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Landing on an asteroid: unique footage from the OSIRIS-REx space probe (3 photos + video)


The other day NASA's OSIRIS-REx space probe performeda six-second landing on asteroid Bennu, taking soil samples from it. NASA specialists have published unique images and video footage of the contact of the spacecraft with the surface of the asteroid.


The footage released by NASA was captured by spacea device that landed on the asteroid Bennu for a few seconds for sampling. The asteroid is located 300 million kilometers from the Earth. The device spent 6 seconds on Bennu, taking samples of dirt and dust. The mission cost NASA $ 1.16 billion and was the first - and successful - attempt by the United States to take soil samples from an asteroid in order to study them and use them to reveal the secrets of the origin of life on the planet.


The samples will be delivered to Earth in 2023. The images and video show how the probe descended to one and a half meters above the planned landing point, avoiding boulders the size of a house. A three-meter mechanical arm stretched out of the apparatus, crushing small porous stones. Then a powerful jet of nitrogen hit the asteroid to knock the debris out of the ground, and finally they were all pulled into the container. The device stayed in contact with the asteroid for six seconds, five of which were spent on collecting samples, with most of them collected in the first three seconds.


After the end of the mission, the device turned on the acceleratorsand headed away from Bennu. At NASA's Mission Control Center, the completion of the mission was greeted with applause. “We're going to get the largest volume of space samples since the Apollo mission,” NASA officials said. “If everything goes well, scientists will have enough work with these samples, not only of the present, but also of the next generations.”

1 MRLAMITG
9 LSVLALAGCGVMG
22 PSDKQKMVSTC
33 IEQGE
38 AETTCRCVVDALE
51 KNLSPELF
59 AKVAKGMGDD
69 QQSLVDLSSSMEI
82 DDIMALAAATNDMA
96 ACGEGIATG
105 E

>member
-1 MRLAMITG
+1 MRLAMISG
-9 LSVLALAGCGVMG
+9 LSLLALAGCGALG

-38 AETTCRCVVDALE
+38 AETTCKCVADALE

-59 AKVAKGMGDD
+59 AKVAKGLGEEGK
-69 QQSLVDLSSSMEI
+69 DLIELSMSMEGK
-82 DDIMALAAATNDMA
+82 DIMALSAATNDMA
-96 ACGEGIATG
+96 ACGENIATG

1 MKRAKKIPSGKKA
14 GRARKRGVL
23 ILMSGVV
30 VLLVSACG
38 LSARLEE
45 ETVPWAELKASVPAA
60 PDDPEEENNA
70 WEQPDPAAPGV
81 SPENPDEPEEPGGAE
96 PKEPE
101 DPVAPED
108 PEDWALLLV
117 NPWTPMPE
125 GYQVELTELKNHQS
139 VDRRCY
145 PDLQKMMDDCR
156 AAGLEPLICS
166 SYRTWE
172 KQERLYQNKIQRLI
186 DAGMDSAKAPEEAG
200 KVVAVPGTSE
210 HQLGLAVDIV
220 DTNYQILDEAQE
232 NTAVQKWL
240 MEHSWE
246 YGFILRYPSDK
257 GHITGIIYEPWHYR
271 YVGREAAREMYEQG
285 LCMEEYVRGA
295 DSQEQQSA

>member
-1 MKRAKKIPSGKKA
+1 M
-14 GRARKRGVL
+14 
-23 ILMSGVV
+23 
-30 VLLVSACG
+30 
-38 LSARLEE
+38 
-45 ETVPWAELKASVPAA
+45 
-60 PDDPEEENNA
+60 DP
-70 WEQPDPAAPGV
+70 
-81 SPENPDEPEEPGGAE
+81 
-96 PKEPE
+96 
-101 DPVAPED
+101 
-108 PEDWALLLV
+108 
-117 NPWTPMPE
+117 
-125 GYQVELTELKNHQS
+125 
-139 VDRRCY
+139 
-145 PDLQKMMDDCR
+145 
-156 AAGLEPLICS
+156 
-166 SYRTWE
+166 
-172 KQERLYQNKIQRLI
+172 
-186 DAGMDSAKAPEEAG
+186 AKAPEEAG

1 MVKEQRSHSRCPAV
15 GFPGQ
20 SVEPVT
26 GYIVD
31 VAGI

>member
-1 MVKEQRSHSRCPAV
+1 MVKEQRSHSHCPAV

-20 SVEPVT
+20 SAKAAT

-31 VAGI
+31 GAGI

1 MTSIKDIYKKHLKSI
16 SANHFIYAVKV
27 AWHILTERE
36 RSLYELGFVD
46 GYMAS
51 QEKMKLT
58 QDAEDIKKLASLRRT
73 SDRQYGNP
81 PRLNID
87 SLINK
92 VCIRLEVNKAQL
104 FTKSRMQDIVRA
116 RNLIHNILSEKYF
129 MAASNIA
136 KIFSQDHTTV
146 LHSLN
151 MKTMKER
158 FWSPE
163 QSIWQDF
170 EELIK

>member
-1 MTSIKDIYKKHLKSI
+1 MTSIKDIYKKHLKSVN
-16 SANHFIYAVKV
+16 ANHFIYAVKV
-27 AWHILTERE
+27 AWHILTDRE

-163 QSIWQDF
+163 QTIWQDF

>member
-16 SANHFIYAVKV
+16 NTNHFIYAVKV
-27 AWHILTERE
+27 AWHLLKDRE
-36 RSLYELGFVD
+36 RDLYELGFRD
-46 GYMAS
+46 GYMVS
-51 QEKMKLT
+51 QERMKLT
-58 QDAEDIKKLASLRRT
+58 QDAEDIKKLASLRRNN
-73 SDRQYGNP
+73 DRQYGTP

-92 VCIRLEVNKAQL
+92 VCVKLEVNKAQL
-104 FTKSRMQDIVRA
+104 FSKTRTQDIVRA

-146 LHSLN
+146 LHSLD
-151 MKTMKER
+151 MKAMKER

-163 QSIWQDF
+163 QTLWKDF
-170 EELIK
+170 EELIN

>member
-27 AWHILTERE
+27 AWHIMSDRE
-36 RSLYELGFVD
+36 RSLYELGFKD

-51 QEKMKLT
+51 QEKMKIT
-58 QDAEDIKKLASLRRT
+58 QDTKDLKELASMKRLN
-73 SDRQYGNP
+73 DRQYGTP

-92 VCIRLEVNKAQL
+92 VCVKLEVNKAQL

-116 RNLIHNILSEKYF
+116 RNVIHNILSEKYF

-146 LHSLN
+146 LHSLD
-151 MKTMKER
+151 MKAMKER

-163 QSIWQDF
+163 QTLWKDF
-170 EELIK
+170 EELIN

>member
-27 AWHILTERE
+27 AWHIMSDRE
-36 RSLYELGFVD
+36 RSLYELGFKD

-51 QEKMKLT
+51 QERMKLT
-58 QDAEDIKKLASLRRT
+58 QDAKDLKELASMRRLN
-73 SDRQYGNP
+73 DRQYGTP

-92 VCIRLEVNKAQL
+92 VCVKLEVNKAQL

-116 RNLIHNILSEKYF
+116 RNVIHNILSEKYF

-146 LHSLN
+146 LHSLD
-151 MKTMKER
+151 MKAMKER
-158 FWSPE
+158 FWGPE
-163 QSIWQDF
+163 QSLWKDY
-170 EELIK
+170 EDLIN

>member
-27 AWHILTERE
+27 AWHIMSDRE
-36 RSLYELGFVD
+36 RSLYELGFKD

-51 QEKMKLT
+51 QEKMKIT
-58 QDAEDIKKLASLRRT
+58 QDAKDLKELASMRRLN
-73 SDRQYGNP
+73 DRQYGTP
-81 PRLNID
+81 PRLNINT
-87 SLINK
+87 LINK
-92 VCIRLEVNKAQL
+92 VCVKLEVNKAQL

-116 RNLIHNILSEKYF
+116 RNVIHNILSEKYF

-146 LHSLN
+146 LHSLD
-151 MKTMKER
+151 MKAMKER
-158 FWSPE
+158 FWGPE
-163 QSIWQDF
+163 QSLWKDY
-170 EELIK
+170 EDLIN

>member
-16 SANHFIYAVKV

According to NASA experts, the mission wascompleted in full accordance with the plan, the spacecraft is fully operational and continues its route in space. Meanwhile, scientists and engineers are trying to figure out how many samples the satellite managed to capture. To study them, at least 60 grams are required, the capsule holds 2 kilograms, but it is not known how much the device managed to fill it. to understand this, scientists are now studying images. made by the probe before and after landing, studying the changes and the possible volume of the disappeared soil. On Saturday, they plan to launch a slow rotation program on the probe and evaluate the change in its mass. However, the final clarity will come, of course, only in 2023, when the sample arrives on Earth.

Source: fishki